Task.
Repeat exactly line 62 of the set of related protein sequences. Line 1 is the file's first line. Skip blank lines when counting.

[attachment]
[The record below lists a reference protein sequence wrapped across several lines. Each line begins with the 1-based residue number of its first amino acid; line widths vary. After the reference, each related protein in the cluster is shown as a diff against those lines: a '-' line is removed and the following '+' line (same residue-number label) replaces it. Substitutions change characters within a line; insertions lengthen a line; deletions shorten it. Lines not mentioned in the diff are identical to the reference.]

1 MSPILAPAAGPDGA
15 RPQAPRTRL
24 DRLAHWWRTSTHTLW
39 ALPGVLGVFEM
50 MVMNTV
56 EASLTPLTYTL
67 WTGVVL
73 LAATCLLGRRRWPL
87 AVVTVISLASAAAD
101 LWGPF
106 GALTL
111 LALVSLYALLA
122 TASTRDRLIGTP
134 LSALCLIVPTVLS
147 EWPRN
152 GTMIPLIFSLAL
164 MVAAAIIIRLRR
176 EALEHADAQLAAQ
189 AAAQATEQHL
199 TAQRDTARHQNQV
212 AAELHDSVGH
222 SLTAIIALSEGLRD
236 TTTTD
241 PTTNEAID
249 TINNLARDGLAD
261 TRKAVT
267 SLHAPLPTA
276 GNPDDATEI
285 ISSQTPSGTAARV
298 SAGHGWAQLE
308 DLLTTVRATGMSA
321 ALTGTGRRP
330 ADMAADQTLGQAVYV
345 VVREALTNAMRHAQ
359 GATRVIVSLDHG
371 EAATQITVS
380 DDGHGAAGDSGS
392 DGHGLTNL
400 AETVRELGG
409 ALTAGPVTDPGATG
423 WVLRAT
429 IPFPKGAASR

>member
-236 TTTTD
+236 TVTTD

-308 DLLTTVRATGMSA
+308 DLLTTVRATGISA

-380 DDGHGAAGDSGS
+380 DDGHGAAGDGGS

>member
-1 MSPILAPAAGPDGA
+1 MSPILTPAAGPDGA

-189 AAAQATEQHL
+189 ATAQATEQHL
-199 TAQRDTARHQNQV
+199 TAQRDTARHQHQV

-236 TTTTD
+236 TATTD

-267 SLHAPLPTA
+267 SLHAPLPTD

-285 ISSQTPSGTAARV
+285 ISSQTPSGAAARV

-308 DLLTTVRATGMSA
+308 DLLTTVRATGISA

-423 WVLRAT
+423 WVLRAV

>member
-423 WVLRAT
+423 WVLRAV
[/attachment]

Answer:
-285 ISSQTPSGTAARV